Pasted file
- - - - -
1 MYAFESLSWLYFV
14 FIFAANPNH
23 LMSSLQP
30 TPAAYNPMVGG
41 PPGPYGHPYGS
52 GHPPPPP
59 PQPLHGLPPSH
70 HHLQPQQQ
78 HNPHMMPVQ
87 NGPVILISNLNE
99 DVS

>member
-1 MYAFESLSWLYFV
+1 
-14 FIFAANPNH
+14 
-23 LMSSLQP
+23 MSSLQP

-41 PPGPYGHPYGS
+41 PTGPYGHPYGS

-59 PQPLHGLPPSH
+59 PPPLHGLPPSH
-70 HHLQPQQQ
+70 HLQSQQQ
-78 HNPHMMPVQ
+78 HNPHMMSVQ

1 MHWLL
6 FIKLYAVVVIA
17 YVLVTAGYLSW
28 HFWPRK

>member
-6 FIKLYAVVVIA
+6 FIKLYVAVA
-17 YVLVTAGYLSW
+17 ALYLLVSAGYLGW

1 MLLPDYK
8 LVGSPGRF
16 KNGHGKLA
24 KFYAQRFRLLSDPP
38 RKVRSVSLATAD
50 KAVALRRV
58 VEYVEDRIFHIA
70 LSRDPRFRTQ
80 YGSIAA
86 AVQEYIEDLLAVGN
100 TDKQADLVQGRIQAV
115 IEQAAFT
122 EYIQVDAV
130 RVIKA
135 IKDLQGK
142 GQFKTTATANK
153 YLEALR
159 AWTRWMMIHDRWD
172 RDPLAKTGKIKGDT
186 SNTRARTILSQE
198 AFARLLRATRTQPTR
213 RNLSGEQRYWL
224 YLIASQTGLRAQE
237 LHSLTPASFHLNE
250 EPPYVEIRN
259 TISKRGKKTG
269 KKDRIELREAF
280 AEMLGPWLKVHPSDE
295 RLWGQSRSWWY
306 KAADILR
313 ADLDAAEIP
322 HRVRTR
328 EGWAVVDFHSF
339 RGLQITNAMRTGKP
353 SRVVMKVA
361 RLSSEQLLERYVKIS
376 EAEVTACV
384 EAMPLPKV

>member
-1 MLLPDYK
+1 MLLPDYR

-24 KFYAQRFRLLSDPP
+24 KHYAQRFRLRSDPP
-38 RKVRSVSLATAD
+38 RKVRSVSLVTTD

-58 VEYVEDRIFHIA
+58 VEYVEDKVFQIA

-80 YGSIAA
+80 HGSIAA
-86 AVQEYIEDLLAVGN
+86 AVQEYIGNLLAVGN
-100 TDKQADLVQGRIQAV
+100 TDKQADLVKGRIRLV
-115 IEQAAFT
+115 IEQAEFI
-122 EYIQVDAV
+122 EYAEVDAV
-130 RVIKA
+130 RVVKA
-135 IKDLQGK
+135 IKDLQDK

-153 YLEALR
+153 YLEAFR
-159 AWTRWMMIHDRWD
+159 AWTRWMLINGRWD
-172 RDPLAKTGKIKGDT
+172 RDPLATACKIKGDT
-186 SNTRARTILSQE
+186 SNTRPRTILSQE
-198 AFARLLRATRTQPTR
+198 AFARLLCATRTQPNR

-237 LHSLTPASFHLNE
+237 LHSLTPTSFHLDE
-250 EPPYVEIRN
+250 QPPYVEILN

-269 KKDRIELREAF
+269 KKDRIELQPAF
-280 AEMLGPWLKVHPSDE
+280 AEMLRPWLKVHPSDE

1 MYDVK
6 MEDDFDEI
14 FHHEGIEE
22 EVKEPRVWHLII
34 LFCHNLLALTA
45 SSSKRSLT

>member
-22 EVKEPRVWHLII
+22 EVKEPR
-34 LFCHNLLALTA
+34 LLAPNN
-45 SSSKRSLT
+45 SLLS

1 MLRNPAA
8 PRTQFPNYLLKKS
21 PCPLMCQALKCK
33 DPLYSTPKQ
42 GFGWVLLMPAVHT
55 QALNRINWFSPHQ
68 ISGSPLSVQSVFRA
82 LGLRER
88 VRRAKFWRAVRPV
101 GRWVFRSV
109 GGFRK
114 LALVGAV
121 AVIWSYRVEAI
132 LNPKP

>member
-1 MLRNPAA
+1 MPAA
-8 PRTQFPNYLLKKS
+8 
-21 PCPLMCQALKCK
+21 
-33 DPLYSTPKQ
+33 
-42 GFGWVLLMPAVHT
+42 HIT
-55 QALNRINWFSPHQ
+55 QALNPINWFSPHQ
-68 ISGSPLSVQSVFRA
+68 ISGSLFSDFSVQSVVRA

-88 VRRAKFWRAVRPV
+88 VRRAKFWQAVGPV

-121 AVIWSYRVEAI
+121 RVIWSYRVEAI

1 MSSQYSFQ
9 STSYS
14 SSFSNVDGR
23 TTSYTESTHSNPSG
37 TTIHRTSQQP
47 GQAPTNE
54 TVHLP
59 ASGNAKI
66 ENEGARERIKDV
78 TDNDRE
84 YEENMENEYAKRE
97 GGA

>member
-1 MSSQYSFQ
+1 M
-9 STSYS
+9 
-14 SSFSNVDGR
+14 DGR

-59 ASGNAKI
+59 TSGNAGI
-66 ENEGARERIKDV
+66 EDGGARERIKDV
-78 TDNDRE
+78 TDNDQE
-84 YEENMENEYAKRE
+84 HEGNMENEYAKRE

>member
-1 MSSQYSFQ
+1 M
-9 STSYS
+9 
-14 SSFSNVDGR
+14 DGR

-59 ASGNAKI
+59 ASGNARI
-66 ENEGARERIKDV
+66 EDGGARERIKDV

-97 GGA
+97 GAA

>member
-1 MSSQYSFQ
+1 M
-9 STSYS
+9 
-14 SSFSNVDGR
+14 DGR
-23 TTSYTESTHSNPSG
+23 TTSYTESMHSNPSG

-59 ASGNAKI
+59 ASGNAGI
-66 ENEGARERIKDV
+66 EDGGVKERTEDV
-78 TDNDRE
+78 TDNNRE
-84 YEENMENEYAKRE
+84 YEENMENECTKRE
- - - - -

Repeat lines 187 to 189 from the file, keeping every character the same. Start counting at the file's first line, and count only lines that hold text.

+84 HEGNMENEYAKRE

>member
-1 MSSQYSFQ